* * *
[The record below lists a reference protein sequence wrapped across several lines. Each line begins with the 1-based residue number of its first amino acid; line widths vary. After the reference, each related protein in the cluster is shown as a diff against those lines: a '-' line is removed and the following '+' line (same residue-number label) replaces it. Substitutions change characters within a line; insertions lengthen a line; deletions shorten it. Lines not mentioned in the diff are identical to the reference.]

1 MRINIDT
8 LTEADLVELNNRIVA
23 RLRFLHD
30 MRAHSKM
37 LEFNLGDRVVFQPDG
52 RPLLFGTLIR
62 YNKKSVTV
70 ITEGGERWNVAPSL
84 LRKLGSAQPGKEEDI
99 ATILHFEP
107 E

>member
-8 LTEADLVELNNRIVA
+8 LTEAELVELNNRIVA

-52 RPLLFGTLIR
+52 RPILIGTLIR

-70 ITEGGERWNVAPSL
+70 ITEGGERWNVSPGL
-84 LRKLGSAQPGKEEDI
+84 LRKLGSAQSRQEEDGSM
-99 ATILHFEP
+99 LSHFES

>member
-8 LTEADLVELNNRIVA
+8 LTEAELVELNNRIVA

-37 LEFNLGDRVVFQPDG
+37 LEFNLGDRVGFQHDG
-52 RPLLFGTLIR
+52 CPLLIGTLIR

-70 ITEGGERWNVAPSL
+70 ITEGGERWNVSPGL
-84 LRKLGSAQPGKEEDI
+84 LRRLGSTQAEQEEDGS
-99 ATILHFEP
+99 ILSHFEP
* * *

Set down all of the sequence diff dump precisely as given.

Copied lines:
[The record below lists a reference protein sequence wrapped across several lines. Each line begins with the 1-based residue number of its first amino acid; line widths vary. After the reference, each related protein in the cluster is shown as a diff against those lines: a '-' line is removed and the following '+' line (same residue-number label) replaces it. Substitutions change characters within a line; insertions lengthen a line; deletions shorten it. Lines not mentioned in the diff are identical to the reference.]

1 MRINIDT
8 LTEADLVELNNRIVA
23 RLRFLHD
30 MRAHSKM
37 LEFNLGDRVVFQPDG
52 RPLLFGTLIR
62 YNKKSVTV
70 ITEGGERWNVAPSL
84 LRKLGSAQPGKEEDI
99 ATILHFEP
107 E

>member
-8 LTEADLVELNNRIVA
+8 LTEAELVELNNRIVA

-52 RPLLFGTLIR
+52 RPILIGTLIR

-70 ITEGGERWNVAPSL
+70 ITEGGERWNVSPGL
-84 LRKLGSAQPGKEEDI
+84 LRKLGSAQSRQEEDGSM
-99 ATILHFEP
+99 LSHFES

>member
-8 LTEADLVELNNRIVA
+8 LTEAELVELNNRIVA

-37 LEFNLGDRVVFQPDG
+37 LEFNLGDRVGFQHDG
-52 RPLLFGTLIR
+52 CPLLIGTLIR

-70 ITEGGERWNVAPSL
+70 ITEGGERWNVSPGL
-84 LRKLGSAQPGKEEDI
+84 LRRLGSTQAEQEEDGS
-99 ATILHFEP
+99 ILSHFEP